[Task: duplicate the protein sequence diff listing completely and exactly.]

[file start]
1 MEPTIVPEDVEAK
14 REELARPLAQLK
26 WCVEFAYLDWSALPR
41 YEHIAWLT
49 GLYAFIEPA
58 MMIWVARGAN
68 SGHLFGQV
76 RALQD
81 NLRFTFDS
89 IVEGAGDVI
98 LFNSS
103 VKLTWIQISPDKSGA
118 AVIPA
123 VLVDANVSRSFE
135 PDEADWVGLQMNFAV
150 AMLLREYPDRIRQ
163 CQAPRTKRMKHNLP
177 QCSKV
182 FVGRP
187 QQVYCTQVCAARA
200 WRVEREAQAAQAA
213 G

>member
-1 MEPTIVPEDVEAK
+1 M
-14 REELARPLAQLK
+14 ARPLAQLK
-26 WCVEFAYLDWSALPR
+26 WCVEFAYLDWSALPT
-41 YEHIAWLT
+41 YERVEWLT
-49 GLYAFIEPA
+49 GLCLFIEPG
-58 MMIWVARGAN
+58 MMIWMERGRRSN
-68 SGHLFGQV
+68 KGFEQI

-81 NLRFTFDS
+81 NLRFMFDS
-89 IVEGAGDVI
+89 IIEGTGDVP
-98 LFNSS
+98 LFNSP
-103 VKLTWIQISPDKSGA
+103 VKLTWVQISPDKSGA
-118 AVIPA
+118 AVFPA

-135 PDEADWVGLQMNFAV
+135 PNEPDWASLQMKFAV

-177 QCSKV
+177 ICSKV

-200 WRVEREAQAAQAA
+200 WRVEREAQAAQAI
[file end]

1 MEPTIVPEDVEAK
14 REELARPLAQLK
26 WCVEFAYLDWSALPR
41 YEHIAWLT
49 GLYAFIEPA
58 MMIWVARGAN
68 SGHLFGQV
76 RALQD
81 NLRFTFDS
89 IVEGAGDVI
98 LFNSS
103 VKLTWIQISPDKSGA
118 AVIPA
123 VLVDANVSRSFE
135 PDEADWVGLQMNFAV
150 AMLLREYPDRIRQ
163 CQAPRTKRMKHNLP
177 QCSKV
182 FVGRP
187 QQVYCTQVCAARA
200 WRVEREAQAAQAA
213 G

>member
-1 MEPTIVPEDVEAK
+1 M
-14 REELARPLAQLK
+14 ARPLAQLK
-26 WCVEFAYLDWSALPR
+26 WCVEFAYLDWSALPT
-41 YEHIAWLT
+41 YERVEWLT
-49 GLYAFIEPA
+49 GLCLFIEPG
-58 MMIWVARGAN
+58 MMIWMERGRRSN
-68 SGHLFGQV
+68 KGFEQI

-81 NLRFTFDS
+81 NLRFMFDS
-89 IVEGAGDVI
+89 IIEGTGDVP
-98 LFNSS
+98 LFNSP
-103 VKLTWIQISPDKSGA
+103 VKLTWVQISPDKSGA
-118 AVIPA
+118 AVFPA

-135 PDEADWVGLQMNFAV
+135 PNEPDWASLQMKFAV

-177 QCSKV
+177 ICSKV

-200 WRVEREAQAAQAA
+200 WRVEREAQAAQAI